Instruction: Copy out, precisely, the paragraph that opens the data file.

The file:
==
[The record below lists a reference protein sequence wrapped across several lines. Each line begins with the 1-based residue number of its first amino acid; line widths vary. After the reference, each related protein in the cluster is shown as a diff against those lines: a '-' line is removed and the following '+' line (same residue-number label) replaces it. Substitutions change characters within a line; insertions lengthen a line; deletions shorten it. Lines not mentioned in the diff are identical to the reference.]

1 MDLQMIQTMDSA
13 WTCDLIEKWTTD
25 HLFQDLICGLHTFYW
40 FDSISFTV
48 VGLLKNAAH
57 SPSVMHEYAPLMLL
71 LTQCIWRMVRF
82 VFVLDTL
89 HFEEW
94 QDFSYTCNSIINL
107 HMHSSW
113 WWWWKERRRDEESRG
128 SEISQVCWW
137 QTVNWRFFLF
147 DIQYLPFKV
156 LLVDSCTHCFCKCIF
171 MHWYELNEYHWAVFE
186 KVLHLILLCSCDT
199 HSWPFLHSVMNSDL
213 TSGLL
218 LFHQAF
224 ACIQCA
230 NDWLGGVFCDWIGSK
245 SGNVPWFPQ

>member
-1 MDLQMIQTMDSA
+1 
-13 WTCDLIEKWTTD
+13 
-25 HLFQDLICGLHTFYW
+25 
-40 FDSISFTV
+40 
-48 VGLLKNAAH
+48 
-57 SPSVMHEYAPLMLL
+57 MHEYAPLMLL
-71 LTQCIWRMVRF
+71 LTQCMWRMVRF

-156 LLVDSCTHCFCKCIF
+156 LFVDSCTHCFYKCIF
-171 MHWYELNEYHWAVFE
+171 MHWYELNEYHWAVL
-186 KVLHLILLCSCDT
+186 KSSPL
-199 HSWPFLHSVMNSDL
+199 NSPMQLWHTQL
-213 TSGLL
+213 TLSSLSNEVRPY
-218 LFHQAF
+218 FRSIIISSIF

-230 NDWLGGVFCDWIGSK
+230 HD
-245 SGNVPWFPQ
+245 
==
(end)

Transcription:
[The record below lists a reference protein sequence wrapped across several lines. Each line begins with the 1-based residue number of its first amino acid; line widths vary. After the reference, each related protein in the cluster is shown as a diff against those lines: a '-' line is removed and the following '+' line (same residue-number label) replaces it. Substitutions change characters within a line; insertions lengthen a line; deletions shorten it. Lines not mentioned in the diff are identical to the reference.]